Angry the Clown

Photography (hardware & technical discussion thread)

1,169 posts in this topic

If I go with the XT-2 I'm considering a prime lens like the XF18mm F2 R or the XF27mm F2.8 to start with, something that's a little smaller and good for portraits and landscape, I don't see myself using a zoom lens for most of my travel photography, but If I go on a Safari I would definitely need one. Tough decisions.

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One other benefit to the XT is they hold their value better if being resold. The X100 and XPro style has quite a niche appeal by comparison. I'd take a pretty big loss selling my Xpro2.

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I really like the XT, though I'm not sure I'm ready to invest in a body/lens system at this time. Size is also a concern, while not much larger than the x100 without a lens, with a lens can vary, I'm used to traveling with a camera in my pocket, having access to a camera without needing a backpack is a plus for me, especially while skiing, which has me leaning towards the x100, either way it will be a huge leap from my 2011 ELPH 100 HS

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What memory cards does everyone use? How much read/write speed is necessary?

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I generally just stick to the major brands. Like CPUs, the cost/performance sweet spot is usually one level down from their top of the line models 

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Purchased the X100F and the SanDisk Extreme PLUS 64GB SDXC Class 10 UHS-3.

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Thanks! For those of you with x100 series cameras do you ever us ND filters?

 

The Lee Seven5 system seems to get good reviews.

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The X100 has a built in 3 stop ND filter.

 

The only extra you need for it, or any Fuji camera for that matter, is more batteries. :)

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Yeah, not sure if I will need more than 3 stop for a bright sunny day moving water picture (Waterfall \ Ocean), it's not an area I've experimented with in the past, but definitely something I want to.

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Between the shutter going up to 1/4000 of a second and the 3-stop ND, you're pretty well covered out of the box for environments like that. 

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Heed Dan's note about batteries: they go fast. An extra two is the minimum.

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How long do they normally last? Best I could find was around 270 shots with the EVF, that may be high depending on use, though I'm not sure i'd ever shoot that much in a single session.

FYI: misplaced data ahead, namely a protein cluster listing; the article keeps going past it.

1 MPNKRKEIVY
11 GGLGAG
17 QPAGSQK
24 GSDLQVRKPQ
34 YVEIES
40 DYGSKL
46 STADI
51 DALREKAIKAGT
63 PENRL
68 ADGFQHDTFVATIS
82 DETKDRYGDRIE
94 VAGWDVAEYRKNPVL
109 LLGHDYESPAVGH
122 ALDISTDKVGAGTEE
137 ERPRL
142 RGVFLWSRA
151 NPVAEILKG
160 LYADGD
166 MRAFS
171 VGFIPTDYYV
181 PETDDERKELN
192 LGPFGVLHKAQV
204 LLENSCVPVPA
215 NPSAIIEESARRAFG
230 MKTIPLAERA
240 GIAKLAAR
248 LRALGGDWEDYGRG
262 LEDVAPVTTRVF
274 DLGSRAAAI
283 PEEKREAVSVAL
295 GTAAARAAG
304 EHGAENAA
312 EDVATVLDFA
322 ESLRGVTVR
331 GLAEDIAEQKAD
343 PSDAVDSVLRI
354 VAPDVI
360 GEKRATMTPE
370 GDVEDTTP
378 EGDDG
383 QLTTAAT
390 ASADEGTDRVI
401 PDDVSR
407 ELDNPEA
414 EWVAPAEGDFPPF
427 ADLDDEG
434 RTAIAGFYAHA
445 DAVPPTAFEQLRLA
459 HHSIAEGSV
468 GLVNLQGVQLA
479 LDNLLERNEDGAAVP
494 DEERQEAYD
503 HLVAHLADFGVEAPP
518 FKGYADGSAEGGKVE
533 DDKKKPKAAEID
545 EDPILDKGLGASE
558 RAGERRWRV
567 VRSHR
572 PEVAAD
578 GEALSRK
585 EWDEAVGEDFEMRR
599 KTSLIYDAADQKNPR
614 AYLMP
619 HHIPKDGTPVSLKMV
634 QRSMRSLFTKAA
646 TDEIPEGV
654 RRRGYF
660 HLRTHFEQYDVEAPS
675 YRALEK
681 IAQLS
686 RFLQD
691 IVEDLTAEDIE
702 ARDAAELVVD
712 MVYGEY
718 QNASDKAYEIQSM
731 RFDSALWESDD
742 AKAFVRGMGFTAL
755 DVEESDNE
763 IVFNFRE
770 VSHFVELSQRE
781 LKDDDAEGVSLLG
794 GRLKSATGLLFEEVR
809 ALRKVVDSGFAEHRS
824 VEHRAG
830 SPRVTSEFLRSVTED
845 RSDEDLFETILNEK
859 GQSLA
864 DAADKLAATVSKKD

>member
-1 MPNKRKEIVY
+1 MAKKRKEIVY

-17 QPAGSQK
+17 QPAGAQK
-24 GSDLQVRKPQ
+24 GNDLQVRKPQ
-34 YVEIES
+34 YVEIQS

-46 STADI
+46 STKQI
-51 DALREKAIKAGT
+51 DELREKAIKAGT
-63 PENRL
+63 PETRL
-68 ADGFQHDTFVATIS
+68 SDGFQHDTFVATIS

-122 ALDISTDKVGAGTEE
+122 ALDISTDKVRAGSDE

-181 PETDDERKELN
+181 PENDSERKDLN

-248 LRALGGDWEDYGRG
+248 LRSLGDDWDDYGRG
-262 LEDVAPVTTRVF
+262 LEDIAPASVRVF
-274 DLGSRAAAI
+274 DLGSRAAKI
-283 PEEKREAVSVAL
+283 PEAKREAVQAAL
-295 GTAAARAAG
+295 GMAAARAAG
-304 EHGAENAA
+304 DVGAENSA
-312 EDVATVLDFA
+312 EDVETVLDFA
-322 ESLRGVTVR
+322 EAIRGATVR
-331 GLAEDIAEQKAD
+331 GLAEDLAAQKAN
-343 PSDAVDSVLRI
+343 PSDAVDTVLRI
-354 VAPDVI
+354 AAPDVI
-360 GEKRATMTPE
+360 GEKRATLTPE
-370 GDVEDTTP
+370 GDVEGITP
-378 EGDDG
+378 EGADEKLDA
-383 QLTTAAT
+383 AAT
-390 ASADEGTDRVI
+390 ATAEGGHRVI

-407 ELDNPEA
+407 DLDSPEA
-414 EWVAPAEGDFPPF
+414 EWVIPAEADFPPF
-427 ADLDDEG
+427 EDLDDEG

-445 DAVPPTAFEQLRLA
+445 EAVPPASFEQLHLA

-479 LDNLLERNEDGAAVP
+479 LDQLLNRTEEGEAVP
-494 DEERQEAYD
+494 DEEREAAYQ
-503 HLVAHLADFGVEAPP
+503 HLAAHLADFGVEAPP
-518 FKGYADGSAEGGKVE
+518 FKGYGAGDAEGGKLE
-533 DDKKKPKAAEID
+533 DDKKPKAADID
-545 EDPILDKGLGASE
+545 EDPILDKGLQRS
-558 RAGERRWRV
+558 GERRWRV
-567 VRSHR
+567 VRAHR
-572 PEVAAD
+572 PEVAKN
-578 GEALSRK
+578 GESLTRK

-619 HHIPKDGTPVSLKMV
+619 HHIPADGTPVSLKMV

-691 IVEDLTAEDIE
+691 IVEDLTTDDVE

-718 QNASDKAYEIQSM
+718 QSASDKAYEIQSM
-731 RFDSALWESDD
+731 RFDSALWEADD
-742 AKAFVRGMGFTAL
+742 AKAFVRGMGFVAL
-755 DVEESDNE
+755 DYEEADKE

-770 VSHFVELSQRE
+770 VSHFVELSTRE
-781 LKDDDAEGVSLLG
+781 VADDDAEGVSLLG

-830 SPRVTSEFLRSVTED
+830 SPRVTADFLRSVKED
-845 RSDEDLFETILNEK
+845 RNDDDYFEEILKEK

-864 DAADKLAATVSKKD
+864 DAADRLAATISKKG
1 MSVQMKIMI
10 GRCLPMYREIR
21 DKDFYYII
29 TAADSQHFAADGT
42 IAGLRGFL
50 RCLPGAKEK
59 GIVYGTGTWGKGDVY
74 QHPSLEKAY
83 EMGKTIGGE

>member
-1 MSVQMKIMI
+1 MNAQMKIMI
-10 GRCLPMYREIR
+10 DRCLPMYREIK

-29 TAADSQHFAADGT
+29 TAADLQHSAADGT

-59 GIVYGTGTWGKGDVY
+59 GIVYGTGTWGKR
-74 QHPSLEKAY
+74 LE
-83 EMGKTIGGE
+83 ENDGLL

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I can't say the exact number of photos, but I can say that the battery indicator tends to go from full to empty pretty quickly, and usually at the most inopportune times. Twice I've left my extra gear in the car during a hike, and had the battery die just before getting to the ultimate photo destination. Carrying an extra or two is cheap insurance.

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Yeah, they are just low capacity batteries. I've had good luck with 3rd party Fuji batteries. Save some money and get more batteries.

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Thanks, any recommendations on third party brands? The NP-W126S seems to be around $68.

 

Also any recommendations for a travel tripod or shutter release?

 

The Fuji Remote Release RR-90 doesn't seem to expensive, but probably costs twice as much as a manual shutter release.

 

For Tripod I'm looking at the Davis & Sanford TR553-P228 Traverse

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Capture One has some nice new updates this week;
 

With version 10.1, Capture One can now read and display Photoshop PSD files.

According to Phase One, you won’t be able to see or edit PSD layers, but you will be able to see your finalized images (after Photoshop tweaking) inside Capture One alongside the original RAW files. To do this, you’ll need to take advantage of the “round trip” workflow functionality outlined by Capture One.

Another big update is aimed at improving support for Fuji X-Trans files. The software will now support LCC, Focus Mask, Chromatic Aberration Analysis and Purple Fringing suppression tools as well as OpenCL processing for X-Trans files.

 

My subscription fee will go up in October when it renews though. I'm a bit grumpy about that as it's already quite expensive.

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Is the preference to use the camera's mechanical shutter over the electronic shutter?

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Yes. Unless the issues that come with it are put to use for creative reasons, the electronic shutter is really only good for controlled purposes where the camera and subject are locked down. With the electronic shutter you'll get a rolling shutter effect where the things in motion warp/bend.

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